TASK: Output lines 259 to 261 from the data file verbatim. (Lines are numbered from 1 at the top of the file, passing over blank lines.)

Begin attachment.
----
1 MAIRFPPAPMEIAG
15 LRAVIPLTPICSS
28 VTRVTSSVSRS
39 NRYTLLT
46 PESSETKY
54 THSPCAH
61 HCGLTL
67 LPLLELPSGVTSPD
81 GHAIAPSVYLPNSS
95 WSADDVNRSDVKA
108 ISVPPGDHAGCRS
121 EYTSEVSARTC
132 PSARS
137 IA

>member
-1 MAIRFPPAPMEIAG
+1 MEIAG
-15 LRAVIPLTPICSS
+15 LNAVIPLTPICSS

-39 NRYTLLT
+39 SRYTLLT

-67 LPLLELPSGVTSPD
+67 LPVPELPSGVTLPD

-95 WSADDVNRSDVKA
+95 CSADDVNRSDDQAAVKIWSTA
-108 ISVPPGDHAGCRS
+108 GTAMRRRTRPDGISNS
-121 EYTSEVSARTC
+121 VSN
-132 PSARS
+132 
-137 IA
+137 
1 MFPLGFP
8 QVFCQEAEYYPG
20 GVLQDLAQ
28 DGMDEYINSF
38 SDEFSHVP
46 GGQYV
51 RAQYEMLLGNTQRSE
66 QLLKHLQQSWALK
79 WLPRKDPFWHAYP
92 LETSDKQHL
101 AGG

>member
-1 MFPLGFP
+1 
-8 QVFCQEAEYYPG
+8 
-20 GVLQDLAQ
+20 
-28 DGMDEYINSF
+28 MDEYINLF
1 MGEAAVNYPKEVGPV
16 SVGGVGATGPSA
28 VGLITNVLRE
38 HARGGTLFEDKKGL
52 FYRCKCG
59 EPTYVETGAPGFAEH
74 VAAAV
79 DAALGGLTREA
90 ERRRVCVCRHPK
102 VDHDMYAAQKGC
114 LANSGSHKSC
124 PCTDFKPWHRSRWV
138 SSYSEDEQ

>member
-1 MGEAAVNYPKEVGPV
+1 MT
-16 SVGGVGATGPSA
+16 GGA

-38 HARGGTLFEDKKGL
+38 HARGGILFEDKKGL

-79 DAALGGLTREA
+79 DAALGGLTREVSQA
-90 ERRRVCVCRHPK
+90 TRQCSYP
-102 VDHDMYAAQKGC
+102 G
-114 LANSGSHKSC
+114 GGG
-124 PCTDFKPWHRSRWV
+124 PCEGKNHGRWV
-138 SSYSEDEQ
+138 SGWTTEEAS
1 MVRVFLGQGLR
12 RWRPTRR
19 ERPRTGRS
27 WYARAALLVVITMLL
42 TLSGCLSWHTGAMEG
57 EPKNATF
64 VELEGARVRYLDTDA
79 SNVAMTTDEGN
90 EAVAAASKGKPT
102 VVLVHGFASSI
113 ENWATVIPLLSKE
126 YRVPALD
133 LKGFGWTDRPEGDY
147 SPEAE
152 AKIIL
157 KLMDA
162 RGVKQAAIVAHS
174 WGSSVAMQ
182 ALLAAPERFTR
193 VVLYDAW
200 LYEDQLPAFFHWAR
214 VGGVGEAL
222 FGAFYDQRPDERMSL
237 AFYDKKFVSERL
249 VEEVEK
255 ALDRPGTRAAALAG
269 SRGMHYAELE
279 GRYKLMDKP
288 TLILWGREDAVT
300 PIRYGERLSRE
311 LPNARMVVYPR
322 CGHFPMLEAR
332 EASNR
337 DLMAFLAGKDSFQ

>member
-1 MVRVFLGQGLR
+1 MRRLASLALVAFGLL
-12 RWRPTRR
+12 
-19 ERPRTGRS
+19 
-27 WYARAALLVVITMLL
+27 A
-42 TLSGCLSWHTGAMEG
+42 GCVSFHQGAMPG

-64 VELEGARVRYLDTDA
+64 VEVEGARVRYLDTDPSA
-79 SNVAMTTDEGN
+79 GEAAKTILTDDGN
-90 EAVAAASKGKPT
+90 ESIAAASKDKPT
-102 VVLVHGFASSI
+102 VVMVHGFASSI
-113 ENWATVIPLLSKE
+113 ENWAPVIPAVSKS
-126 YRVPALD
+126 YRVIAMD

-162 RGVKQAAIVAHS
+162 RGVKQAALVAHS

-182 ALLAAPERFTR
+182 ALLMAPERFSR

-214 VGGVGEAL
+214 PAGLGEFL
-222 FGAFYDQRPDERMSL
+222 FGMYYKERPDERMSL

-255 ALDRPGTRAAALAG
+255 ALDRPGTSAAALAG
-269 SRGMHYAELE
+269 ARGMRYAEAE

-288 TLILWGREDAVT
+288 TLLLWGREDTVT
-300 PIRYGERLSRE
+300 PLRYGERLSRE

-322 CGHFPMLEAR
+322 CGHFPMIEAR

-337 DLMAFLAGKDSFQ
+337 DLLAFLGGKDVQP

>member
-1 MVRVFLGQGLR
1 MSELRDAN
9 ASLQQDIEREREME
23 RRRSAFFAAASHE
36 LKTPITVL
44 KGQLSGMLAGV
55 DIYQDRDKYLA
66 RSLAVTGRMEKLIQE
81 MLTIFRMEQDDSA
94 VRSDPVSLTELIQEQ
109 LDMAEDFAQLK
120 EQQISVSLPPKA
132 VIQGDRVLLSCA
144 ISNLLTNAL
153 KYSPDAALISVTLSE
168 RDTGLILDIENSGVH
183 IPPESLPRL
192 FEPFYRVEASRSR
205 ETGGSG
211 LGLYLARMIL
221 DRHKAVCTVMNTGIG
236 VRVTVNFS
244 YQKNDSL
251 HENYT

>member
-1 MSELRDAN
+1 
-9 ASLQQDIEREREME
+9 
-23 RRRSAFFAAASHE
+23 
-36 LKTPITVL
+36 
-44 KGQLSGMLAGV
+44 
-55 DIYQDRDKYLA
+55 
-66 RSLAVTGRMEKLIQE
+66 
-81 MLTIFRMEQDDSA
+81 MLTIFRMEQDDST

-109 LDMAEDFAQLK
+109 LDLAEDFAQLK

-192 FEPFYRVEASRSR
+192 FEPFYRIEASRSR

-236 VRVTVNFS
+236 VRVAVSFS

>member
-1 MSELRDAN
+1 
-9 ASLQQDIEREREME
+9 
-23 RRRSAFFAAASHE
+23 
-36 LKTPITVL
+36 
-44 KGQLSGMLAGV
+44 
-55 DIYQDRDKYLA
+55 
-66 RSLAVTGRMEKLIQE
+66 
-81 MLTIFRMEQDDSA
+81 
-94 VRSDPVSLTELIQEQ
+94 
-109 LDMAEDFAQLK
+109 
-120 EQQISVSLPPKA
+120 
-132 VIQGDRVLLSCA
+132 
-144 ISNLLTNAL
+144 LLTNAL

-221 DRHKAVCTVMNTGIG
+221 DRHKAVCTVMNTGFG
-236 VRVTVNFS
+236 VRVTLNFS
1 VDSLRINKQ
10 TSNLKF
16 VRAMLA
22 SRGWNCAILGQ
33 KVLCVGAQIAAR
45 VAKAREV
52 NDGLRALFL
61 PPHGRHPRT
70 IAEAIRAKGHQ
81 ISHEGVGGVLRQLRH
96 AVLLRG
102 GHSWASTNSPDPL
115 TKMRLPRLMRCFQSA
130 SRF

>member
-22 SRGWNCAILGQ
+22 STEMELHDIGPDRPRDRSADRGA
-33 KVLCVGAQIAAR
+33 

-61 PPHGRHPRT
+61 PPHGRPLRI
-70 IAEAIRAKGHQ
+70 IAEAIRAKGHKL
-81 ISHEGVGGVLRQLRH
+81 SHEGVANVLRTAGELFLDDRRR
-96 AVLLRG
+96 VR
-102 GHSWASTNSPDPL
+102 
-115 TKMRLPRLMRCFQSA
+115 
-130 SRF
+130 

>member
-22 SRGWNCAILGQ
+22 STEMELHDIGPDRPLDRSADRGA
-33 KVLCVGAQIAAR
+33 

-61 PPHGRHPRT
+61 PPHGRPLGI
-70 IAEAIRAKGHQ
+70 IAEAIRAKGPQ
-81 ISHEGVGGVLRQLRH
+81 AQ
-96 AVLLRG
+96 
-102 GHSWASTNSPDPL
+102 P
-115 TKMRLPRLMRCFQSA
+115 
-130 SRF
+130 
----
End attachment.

-33 KVLCVGAQIAAR
+33 

-61 PPHGRHPRT